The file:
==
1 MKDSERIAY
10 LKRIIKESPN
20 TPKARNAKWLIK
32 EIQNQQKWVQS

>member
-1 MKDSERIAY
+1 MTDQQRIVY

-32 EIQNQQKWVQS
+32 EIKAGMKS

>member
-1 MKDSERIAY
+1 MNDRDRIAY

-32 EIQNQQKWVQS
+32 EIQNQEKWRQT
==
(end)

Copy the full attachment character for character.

1 MKDSERIAY
10 LKRIIKESPN
20 TPKARNAKWLIK
32 EIQNQQKWVQS

>member
-1 MKDSERIAY
+1 MTDQQRIVY

-32 EIQNQQKWVQS
+32 EIKAGMKS

>member
-1 MKDSERIAY
+1 MNDRDRIAY

-32 EIQNQQKWVQS
+32 EIQNQEKWRQT